Investment in Hollywood's agencies and their conflict of interest
The two dominant Hollywood talent agencies, William Morris Endeavor (WME) and Creative Artists Agency (CAA), have recently transformed themselves from partner-controlled businesses to conglomerates owned by private equity funds, sovereign wealth funds, and other institutional investors. As a consequence, these agencies now operate under the pressure of private-equity-level profit expectations. This has led to a fundamental shift away from the agency’s core mission of serving their clients above all else, fulfilling its fiduciary obligation to always act solely in the best interest of clients and to avoid conflicts of interest.
The investment in these agencies is driven by their exclusive access to television and film talent, investors being drawn into a business model in which the agencies’ own income becomes divorced from what clients earn. These agencies now earn much of their money through packaging fees, which are unrelated to their client’s compensation. This is a clear conflict of interest because they introduce direct negotiations between the agency and its client’s employer over how much the agency will be paid. Agency success is severed from client income.
PE takeover of agencies
This issue began to arise following the investment by private equity firms in two of the industry’s behemoths, CAA and WME.
TPG Capital (TPG), a diversified private equity manager acquired a 35% stake in CAA in 2010 for $165 million. It raised its stake to approximate 53% in 2014 investing a further $175 million with $50 million more committed for further acquisitions. Most recently sold further minority stakes totalling nearly $100 million to Chinese, Singaporean and Taiwanese investors.
WME followed in 2012 with a $250 million investment from PE firm Silver Lake partners (Silver Lake). In 2014, as part of WME’s $2.4 billion acquisition of IMG, Silver Lake followed with a second round of investment totalling $500 million. WME has also sold minority equity stakes totalling approximately $1.8 billion to institutional investors.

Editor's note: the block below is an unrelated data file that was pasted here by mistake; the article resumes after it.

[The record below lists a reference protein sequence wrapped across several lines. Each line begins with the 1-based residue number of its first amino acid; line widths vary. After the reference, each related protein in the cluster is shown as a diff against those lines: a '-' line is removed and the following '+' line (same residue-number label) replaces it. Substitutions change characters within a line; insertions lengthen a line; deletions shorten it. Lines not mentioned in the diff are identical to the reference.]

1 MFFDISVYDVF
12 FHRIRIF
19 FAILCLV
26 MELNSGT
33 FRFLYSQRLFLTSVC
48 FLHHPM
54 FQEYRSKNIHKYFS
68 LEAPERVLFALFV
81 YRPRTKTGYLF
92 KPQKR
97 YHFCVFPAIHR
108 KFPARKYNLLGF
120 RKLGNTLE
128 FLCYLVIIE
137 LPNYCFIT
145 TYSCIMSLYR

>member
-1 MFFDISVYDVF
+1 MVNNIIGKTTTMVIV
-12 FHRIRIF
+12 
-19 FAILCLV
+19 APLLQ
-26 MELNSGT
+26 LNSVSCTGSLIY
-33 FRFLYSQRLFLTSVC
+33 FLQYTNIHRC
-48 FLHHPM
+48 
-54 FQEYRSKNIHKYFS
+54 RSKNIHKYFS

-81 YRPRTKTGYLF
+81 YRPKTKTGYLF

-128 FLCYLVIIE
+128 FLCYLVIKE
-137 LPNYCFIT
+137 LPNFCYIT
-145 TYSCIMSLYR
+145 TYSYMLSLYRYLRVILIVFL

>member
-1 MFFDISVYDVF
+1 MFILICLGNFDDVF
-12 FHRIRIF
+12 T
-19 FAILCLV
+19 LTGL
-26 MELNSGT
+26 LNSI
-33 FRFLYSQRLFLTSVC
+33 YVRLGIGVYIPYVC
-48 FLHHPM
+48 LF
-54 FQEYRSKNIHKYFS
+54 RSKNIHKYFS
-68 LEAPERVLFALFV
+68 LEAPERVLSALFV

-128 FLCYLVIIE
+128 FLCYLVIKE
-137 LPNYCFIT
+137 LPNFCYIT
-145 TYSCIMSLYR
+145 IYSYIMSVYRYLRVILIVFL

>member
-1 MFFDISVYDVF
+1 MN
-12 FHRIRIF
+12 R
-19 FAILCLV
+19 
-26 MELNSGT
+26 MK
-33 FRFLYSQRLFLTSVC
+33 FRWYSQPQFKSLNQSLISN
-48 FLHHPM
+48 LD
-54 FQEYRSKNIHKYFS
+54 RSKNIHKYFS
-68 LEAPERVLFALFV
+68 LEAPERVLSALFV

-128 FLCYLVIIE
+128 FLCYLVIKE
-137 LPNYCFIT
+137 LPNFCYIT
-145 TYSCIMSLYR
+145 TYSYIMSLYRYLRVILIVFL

In all, roughly $3 billion in outside capital has been invested into WME and CAA.
A third, smaller agency United talent Agency (UTA) has also recently gone down this route selling 40% of its equity to Investcorp, a private equity firm, and PSP Investments, a Canadian pension fund investment manager in 2018 for $200 million.
The intervention of these investors has changed the focus of agencies from commissioning their client’s earnings to the practice of collecting ‘packaging’ fees directly from the studio employing their clients.
When a writer creates a television series, instead of the agency commissioning ten percent of the writer’s pay, the agency negotiates its own compensation directly from the studio producing the series through what is known as a ‘package’ or ‘packaging fee’. The standard packaging fee consists of three parts: an upfront fee of approximately $30,000 to $75,000 per episode that is paid out of the production budget; an additional $30,000 to $75,000 per episode that is deferred until the series achieves ‘net’ profits, if any and a percentage of the TV series’ ‘modified gross profits’ – usually 10% - for the life of the show. Through packaging, an agency can collect tens of millions of dollars from a successful series it played little or no role in creating or producing. According to Writers Guild of America (WGA) research, almost 90% of scripted series in 2016-17 US television season were packaged, with CAA or WME involved in 80% of those packaged series.
Conflict of interest
Under the law, Hollywood talent agencies exist to help clients procure employment and negotiate an individual client’s compensation package. The recent switch away from commission compensation to the practice of collecting ‘packaging’ fees directly from the studio employing their clients is generating a damaging (for their clients) conflict of interest. With the agencies due fees based on profitability of the shows, it is in their interest to keep down talent costs – a direct contravention of their original raison d’etre.
This has culminated with writer David Simon, along with seven other writers and two big unions issuing a lawsuit against his agent. He claims talent agencies like his have an oligopoly on Hollywood talent, enabling them to further their own interests ahead of their clients. His agent, CAA, have not responded fully but have tried to play down the issue as being that of just a small number of writers and not representative of the wider industry.
Whilst, comment cannot be made on this specific case, surveys by WGA show that whilst television writer-producers median weekly earnings declined 23% between 2014 and 2016, demand for their work has increased and the entertainment industry enjoys record profits.
The agencies themselves have stated that their production ventures are managed separately and have offered more transparency and a revenue sharing arrangement that would set aside a fraction of its members’ share of television show’s profits to fund junior writers. They deny any conflict of interest and blame writers’ discontent on broader economic trends and the market place where the output of TV shows far exceeds growth in advertising expenditures.